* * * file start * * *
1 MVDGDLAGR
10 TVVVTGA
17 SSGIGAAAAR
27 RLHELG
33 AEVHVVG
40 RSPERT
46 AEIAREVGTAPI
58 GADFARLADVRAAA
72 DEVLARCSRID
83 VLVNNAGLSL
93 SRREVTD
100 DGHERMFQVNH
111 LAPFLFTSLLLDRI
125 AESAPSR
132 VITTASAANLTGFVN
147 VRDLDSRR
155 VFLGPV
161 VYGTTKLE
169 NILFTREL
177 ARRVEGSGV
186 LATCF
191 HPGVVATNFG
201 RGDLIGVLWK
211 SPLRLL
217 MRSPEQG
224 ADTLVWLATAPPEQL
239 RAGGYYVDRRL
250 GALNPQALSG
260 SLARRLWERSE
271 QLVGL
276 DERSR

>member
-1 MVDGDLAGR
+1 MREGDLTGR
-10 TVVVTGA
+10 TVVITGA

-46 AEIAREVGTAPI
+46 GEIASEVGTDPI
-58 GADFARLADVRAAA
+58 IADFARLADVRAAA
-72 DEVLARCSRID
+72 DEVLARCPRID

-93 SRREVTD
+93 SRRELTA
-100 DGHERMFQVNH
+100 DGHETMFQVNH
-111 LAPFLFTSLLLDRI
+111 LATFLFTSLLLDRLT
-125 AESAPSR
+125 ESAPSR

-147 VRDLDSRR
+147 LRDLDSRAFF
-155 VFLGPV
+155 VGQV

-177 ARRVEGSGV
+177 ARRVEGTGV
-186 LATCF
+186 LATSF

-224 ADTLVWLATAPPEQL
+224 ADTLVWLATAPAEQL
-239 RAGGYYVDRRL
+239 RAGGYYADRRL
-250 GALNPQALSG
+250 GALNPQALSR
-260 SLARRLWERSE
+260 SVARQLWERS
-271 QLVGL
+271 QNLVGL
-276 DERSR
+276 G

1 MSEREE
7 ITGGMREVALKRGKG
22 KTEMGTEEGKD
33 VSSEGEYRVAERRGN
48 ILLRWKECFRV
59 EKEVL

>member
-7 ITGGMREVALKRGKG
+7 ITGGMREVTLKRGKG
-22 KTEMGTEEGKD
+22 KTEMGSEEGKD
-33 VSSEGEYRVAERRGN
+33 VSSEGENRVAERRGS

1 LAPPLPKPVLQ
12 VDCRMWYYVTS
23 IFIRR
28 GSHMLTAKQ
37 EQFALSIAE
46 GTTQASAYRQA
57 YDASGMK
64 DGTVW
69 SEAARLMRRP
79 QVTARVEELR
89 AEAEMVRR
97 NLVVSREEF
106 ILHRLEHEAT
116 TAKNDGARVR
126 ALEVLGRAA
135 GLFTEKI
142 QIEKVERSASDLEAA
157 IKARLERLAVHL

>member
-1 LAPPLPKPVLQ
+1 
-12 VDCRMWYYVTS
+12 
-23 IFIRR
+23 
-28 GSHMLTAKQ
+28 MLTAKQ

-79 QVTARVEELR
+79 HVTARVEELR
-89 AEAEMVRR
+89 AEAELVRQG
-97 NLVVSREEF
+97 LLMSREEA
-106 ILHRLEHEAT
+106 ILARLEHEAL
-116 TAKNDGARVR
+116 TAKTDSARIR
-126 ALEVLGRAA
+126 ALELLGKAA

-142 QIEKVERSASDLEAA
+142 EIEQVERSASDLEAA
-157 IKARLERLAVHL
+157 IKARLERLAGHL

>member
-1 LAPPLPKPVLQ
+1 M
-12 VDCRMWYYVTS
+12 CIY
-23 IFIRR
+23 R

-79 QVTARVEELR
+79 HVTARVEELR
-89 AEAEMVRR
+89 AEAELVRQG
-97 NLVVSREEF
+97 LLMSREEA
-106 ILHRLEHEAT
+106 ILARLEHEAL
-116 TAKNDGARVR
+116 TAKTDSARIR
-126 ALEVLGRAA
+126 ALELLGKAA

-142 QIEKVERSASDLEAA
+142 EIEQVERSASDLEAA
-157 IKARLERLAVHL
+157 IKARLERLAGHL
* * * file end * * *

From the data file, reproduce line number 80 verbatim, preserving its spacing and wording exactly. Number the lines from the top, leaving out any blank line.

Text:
-22 KTEMGTEEGKD